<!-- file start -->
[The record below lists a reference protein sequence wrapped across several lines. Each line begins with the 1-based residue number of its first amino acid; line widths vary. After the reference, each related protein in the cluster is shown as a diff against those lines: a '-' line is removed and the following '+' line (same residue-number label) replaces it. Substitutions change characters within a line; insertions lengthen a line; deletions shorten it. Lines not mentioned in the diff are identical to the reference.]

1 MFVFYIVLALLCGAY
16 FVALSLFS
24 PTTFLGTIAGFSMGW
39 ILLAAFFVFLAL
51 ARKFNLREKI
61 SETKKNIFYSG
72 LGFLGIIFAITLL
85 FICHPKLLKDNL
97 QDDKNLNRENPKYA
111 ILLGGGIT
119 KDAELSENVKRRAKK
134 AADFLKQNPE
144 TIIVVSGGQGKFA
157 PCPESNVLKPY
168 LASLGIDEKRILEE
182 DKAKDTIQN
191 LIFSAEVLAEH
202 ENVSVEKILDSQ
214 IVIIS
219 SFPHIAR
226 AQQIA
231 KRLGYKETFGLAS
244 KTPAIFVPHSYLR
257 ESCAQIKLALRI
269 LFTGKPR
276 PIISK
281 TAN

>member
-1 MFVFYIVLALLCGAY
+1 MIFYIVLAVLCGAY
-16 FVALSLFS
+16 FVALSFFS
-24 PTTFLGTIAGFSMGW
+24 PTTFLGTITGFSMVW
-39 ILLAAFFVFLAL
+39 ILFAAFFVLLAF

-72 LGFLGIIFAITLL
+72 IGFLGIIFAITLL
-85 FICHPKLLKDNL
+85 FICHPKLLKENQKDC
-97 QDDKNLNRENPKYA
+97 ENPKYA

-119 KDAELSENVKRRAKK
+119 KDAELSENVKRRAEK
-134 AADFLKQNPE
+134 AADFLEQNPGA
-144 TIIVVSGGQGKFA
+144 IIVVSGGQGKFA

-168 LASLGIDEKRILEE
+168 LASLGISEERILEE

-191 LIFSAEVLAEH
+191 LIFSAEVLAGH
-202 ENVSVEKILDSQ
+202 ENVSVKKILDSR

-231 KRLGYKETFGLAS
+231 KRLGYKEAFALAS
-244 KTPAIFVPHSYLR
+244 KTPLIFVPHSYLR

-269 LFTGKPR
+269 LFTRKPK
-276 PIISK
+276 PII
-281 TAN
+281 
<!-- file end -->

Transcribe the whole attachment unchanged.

[The record below lists a reference protein sequence wrapped across several lines. Each line begins with the 1-based residue number of its first amino acid; line widths vary. After the reference, each related protein in the cluster is shown as a diff against those lines: a '-' line is removed and the following '+' line (same residue-number label) replaces it. Substitutions change characters within a line; insertions lengthen a line; deletions shorten it. Lines not mentioned in the diff are identical to the reference.]

1 MFVFYIVLALLCGAY
16 FVALSLFS
24 PTTFLGTIAGFSMGW
39 ILLAAFFVFLAL
51 ARKFNLREKI
61 SETKKNIFYSG
72 LGFLGIIFAITLL
85 FICHPKLLKDNL
97 QDDKNLNRENPKYA
111 ILLGGGIT
119 KDAELSENVKRRAKK
134 AADFLKQNPE
144 TIIVVSGGQGKFA
157 PCPESNVLKPY
168 LASLGIDEKRILEE
182 DKAKDTIQN
191 LIFSAEVLAEH
202 ENVSVEKILDSQ
214 IVIIS
219 SFPHIAR
226 AQQIA
231 KRLGYKETFGLAS
244 KTPAIFVPHSYLR
257 ESCAQIKLALRI
269 LFTGKPR
276 PIISK
281 TAN

>member
-1 MFVFYIVLALLCGAY
+1 MIFYIVLAVLCGAY
-16 FVALSLFS
+16 FVALSFFS
-24 PTTFLGTIAGFSMGW
+24 PTTFLGTITGFSMVW
-39 ILLAAFFVFLAL
+39 ILFAAFFVLLAF

-72 LGFLGIIFAITLL
+72 IGFLGIIFAITLL
-85 FICHPKLLKDNL
+85 FICHPKLLKENQKDC
-97 QDDKNLNRENPKYA
+97 ENPKYA

-119 KDAELSENVKRRAKK
+119 KDAELSENVKRRAEK
-134 AADFLKQNPE
+134 AADFLEQNPGA
-144 TIIVVSGGQGKFA
+144 IIVVSGGQGKFA

-168 LASLGIDEKRILEE
+168 LASLGISEERILEE

-191 LIFSAEVLAEH
+191 LIFSAEVLAGH
-202 ENVSVEKILDSQ
+202 ENVSVKKILDSR

-231 KRLGYKETFGLAS
+231 KRLGYKEAFALAS
-244 KTPAIFVPHSYLR
+244 KTPLIFVPHSYLR

-269 LFTGKPR
+269 LFTRKPK
-276 PIISK
+276 PII
-281 TAN
+281 